UK - The true cost of pensions could be twice the amount employers might initially have expected to see contributed to an individual's retirement plan, according to Adrian Waddingham, senior partner at the consultancy Barnett Waddingham.

In an interview with IPE, Waddingham - who is one of the 10 nominees for this year's Outstanding Industry Contribution award at the IPE European Pension Fund Awards in Vienna tonight - said the cost of providing employees with a reasonable pension at retirement is approximately 30% of their salary - substantially higher than employers might hoped to pay.

"In the good old days, when pensions thrived, the employers thought they were paying 10% to the employees' 5%. The extra guarantees and protection have pushed that to 25-30%. With the copper bottom guarantees being sought, that could be pushed again," said Waddingham.

At the same time as pensions have become more expensive, Waddingham is critical of the lack of progress made since introduction of the 1995 UK Pensions Act, as he believes little has been achieved through the various government reviews.

"The thrust of all [UK] government action since 1995 has been the protection of pension benefits. This is not a bad thing in itself, but the complete absence throughout that period of any action to encourage workplace pension schemes means it is all wasted. We have got the best protection system in the world but there is nothing left to protect."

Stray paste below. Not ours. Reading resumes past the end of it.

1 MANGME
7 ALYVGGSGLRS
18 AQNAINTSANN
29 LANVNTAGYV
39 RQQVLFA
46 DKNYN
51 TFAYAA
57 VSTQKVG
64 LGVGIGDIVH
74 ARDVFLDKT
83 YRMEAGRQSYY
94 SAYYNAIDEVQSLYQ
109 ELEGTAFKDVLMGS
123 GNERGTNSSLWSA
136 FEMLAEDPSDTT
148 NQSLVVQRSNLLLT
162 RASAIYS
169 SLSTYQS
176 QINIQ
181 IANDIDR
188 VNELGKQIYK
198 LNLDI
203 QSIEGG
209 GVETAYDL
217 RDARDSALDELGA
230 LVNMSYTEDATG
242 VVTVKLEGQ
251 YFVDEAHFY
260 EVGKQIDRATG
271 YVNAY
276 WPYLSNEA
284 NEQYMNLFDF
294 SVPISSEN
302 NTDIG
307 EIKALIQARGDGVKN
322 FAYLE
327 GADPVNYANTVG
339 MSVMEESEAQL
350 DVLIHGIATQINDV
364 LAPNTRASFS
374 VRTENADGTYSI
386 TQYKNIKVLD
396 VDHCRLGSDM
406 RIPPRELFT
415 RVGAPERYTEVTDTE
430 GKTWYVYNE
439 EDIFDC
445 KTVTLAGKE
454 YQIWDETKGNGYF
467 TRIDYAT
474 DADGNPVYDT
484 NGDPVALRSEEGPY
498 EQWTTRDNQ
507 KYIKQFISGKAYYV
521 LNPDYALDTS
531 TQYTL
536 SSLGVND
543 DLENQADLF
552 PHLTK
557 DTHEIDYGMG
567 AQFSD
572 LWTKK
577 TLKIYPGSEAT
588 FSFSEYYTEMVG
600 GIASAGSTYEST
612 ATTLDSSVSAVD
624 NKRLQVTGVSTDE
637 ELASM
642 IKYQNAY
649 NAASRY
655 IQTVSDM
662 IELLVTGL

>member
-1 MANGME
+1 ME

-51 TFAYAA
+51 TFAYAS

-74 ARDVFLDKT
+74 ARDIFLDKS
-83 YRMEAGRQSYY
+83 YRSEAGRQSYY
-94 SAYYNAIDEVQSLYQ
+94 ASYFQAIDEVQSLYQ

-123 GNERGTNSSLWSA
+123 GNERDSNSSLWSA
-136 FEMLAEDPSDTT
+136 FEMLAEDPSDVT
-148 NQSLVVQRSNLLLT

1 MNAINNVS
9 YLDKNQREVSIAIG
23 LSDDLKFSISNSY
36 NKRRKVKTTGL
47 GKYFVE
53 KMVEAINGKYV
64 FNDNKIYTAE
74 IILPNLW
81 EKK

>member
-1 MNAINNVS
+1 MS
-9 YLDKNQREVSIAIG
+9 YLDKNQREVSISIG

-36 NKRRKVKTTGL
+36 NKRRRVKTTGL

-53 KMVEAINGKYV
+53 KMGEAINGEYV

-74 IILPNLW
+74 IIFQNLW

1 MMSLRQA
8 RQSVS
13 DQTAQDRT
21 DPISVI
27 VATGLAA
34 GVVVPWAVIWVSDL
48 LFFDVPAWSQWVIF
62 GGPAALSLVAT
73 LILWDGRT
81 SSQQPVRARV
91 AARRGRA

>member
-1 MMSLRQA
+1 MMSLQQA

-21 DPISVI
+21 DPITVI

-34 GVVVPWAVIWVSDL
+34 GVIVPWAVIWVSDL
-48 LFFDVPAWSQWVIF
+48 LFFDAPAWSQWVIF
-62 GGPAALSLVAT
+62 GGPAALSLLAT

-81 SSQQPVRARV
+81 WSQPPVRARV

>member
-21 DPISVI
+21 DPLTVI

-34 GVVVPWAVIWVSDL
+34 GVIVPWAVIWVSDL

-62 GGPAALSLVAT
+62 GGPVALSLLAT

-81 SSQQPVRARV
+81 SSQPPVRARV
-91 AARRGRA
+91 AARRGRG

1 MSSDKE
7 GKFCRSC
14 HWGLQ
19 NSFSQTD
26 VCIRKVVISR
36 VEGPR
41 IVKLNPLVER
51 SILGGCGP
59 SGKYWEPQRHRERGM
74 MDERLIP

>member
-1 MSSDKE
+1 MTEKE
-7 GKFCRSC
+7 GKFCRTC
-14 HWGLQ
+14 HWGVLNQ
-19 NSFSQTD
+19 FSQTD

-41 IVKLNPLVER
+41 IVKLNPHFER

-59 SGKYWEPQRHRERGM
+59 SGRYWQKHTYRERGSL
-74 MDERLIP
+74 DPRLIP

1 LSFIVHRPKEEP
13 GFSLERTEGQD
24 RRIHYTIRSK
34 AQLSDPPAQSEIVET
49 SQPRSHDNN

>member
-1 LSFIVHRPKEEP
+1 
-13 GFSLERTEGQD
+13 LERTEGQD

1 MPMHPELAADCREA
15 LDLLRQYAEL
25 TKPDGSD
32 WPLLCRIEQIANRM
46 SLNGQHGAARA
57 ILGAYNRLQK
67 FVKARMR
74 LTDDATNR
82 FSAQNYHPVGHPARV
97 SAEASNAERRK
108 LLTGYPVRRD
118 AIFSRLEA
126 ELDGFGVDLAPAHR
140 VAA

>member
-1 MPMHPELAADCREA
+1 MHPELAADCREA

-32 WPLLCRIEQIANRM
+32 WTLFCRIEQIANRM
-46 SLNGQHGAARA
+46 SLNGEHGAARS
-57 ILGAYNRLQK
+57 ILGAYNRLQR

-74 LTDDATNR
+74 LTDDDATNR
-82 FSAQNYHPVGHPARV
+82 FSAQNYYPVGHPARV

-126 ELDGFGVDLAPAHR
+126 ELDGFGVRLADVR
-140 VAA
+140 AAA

He continued: "What I would request, although there is no sign of it, is incentive to maintain schemes, where there is only disincentive. [The authorities] say ‘right employers, you can have a cheap and cheerful DC or an expensive and complex DB scheme', but the government says you may not go between these two. Why does the law prevent this?

Waddingham, who became chairman of the Association of Consulting Actuaries in 2006, was nominated for the shortlist by IPE Readers for working "tirelessly on behalf of ordinary workers - particularly those in the private sector -with respect to their future pension prospects" and for continuing to "expound the simple concept of fair play in all he does as he has done in a career spanning over 30 years to date".

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